Val: There is an old saying in the Community that goes “Nobody can tell you that you are a Vampyre – you just know you are”. The simple test would be if there is an Awakening or not, and whether or not the individual needs to feed, and is positively affected by feeding – and if they are deprived of it, they suffer for it. Psi-vamps will often feed unconsciously if they put off the deliberate act of feeding for long enough – such as if they are in denial, or if they are unaware of what they are and what they need. Sometimes they will start arguments or look for attention in order to feed off the emotional energy – hence the origin of the term “emotional vampire”. Hybrids and sometimes even sanguines will do so when they are close to or past feeding time, though I doubt they will benefit much from it.
Helen: How did you personally first come to realize that drinking blood would help to relieve your symptoms?
Val: When I first started craving blood I started out experimenting with raw meat in the kitchen. Also whenever I or a friend fell or hurt themselves, the whole “kiss it better” thing turned into something more direct. It was more than the taste, blood has always held a magnetism for me. When I was a young child, it seemed to me that I had this craving for it, and I would feel better afterwards. Another thing that I have noticed among sanguines is the tendency to nibble or chew the mouth lining or lips to obtain the taste of blood. We call this auto-vampirism a placebo, because it does not satisfy the hunger, it just weakens us while it satisfies the compulsion. It is a compulsion I tried for most of my life to stop. I can’t say if this is an identifying characteristic of sanguine Vampyres, but most of those I know exhibit this.
Helen: If you met someone with your symptoms who has not tried drinking blood, how would you advise them?
Val: That is a delicate matter. There is a tendency in the community to not just confront someone who experiences these symptoms without realizing they are Vampyres – we call them the “unawakened” – the shock could traumatize them. Of course, they might also not believe it. We tend to wait for people who awaken to contact us, and then advise them. When asked by seekers about the need to feed, I provide common sense guidelines about where and how to obtain donors, or animal blood, what kind of animal blood, and how fresh etc, and what safety measures to employ. Generally, I also refer them to information sources for further reading and education.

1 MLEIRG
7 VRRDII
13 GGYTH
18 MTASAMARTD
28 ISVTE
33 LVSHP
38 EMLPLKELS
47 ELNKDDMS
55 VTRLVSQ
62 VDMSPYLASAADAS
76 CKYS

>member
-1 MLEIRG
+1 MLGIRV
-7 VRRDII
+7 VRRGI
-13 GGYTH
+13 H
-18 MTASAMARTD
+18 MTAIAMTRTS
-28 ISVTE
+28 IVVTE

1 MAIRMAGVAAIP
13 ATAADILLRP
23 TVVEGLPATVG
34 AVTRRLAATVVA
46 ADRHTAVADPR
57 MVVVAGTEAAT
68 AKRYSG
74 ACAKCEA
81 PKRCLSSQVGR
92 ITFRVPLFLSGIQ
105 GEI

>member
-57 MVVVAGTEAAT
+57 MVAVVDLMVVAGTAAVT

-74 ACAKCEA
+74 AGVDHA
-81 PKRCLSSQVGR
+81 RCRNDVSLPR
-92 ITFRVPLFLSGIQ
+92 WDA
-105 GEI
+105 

Helen: I understand that you are a hybrid Vampire and need to drink approximately a tablespoon of blood per fortnight. Is that quantity typical for a sanguine Vampire? Can you offset your blood feeding needs with psi energy feeding or do they have a different effect on you? What are the worst symptoms that you have experienced from not feeding? Could it be compared to drug addiction withdrawal symptoms, low blood sugar levels, or something else that readers can identify with? Have you ever ended up in hospital as a result of not feeding?
Val: It seems to be a fairly average amount, although there are vamps who drink less because they cannot obtain the services of regular donors, in which case they may need to find other sources, such as fresh animal blood from butcher shops etc – or the lucky ones who have regular donors, or even more than one, and who can then partake more, or more often. I psi feed from elemental energy nightly as well during my meditations, but it is not enough to go without a good sang feed at least once in two weeks as well. The effects are different, and the effects of not doing one or the other are also slightly different. The worst symptoms for me are chronic hunger, depression, fatigue, paranoia, emotional neediness and a host of other unpleasant experiences. Sometimes, if I leave off feeding for long enough, it gets so bad I wish I would die. The depression is the most puzzling part because I realize I have nothing to be depressed about. I have never been a drug user, so I cannot compare the hunger to a drug withdrawal. The shakes could be compared to low blood sugar levels I suppose. Personally, no I have never been hospitalized for not feeding, but some I know in the community have.